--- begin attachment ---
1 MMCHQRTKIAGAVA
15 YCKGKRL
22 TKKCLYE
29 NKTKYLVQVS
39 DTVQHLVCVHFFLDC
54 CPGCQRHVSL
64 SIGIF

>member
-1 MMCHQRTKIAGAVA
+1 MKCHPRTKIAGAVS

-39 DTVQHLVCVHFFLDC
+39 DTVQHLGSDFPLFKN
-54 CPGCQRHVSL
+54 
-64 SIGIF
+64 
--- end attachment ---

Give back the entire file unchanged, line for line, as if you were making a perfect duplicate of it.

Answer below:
1 MMCHQRTKIAGAVA
15 YCKGKRL
22 TKKCLYE
29 NKTKYLVQVS
39 DTVQHLVCVHFFLDC
54 CPGCQRHVSL
64 SIGIF

>member
-1 MMCHQRTKIAGAVA
+1 MKCHPRTKIAGAVS

-39 DTVQHLVCVHFFLDC
+39 DTVQHLGSDFPLFKN
-54 CPGCQRHVSL
+54 
-64 SIGIF
+64 